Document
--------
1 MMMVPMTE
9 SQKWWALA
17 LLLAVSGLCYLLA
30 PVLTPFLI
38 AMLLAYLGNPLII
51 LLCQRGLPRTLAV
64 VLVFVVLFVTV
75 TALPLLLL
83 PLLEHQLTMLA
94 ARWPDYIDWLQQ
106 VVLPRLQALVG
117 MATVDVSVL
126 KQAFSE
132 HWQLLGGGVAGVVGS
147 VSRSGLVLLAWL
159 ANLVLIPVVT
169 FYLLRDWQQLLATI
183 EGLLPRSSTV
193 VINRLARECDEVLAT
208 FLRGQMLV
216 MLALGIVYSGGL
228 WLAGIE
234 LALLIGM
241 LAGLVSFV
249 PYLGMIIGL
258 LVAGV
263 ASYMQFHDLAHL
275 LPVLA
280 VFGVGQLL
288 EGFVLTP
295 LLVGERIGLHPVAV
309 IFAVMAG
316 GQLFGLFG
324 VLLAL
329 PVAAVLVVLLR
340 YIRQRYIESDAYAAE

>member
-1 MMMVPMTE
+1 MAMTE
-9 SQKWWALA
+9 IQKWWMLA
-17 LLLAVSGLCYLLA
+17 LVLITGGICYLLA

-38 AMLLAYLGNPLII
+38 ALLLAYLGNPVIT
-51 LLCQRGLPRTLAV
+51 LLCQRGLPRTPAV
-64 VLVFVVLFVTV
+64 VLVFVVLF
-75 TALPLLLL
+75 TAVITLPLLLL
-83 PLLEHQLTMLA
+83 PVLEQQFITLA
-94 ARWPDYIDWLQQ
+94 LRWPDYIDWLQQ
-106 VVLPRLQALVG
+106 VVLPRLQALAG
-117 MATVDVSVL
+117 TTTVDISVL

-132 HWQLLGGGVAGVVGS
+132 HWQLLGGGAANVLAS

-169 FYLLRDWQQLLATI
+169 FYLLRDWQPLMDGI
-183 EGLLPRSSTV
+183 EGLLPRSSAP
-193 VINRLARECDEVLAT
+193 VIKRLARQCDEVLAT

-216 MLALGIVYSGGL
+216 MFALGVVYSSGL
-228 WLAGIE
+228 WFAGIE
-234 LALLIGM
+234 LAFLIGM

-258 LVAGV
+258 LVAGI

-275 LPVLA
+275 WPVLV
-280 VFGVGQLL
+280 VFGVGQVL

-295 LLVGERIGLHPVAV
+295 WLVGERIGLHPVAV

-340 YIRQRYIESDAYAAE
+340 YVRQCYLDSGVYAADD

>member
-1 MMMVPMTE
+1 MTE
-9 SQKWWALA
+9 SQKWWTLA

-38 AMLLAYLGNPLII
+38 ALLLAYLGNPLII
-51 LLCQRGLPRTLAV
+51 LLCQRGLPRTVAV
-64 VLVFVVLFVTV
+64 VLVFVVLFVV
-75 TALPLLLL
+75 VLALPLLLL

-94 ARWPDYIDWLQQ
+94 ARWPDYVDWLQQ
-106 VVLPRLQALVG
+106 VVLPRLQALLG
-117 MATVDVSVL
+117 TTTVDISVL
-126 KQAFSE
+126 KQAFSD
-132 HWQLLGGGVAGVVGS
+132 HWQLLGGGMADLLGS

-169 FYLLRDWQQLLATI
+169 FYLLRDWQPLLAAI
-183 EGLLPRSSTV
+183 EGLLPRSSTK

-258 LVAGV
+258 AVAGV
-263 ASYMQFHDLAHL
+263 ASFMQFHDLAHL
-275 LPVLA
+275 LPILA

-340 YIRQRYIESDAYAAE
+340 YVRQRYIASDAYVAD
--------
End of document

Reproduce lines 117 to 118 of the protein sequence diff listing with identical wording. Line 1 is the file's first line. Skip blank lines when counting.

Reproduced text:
-340 YIRQRYIESDAYAAE
+340 YVRQRYIASDAYVAD